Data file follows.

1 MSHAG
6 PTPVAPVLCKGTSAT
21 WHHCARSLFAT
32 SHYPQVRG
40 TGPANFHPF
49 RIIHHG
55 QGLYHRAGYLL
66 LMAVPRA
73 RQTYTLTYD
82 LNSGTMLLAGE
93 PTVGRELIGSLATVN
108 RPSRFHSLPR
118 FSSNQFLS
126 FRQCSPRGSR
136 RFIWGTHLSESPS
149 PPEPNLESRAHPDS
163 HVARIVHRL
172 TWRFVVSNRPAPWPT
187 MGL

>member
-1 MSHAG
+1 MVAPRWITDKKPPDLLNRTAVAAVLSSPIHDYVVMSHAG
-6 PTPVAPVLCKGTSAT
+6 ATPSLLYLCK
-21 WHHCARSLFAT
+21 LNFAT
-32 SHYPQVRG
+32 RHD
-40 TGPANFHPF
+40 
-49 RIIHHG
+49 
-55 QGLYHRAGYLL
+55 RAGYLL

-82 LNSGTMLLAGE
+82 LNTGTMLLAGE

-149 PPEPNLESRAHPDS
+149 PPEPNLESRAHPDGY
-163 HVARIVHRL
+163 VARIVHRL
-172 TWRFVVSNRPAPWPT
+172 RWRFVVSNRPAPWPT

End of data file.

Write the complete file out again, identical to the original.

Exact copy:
1 MSHAG
6 PTPVAPVLCKGTSAT
21 WHHCARSLFAT
32 SHYPQVRG
40 TGPANFHPF
49 RIIHHG
55 QGLYHRAGYLL
66 LMAVPRA
73 RQTYTLTYD
82 LNSGTMLLAGE
93 PTVGRELIGSLATVN
108 RPSRFHSLPR
118 FSSNQFLS
126 FRQCSPRGSR
136 RFIWGTHLSESPS
149 PPEPNLESRAHPDS
163 HVARIVHRL
172 TWRFVVSNRPAPWPT
187 MGL

>member
-1 MSHAG
+1 MVAPRWITDKKPPDLLNRTAVAAVLSSPIHDYVVMSHAG
-6 PTPVAPVLCKGTSAT
+6 ATPSLLYLCK
-21 WHHCARSLFAT
+21 LNFAT
-32 SHYPQVRG
+32 RHD
-40 TGPANFHPF
+40 
-49 RIIHHG
+49 
-55 QGLYHRAGYLL
+55 RAGYLL

-82 LNSGTMLLAGE
+82 LNTGTMLLAGE

-149 PPEPNLESRAHPDS
+149 PPEPNLESRAHPDGY
-163 HVARIVHRL
+163 VARIVHRL
-172 TWRFVVSNRPAPWPT
+172 RWRFVVSNRPAPWPT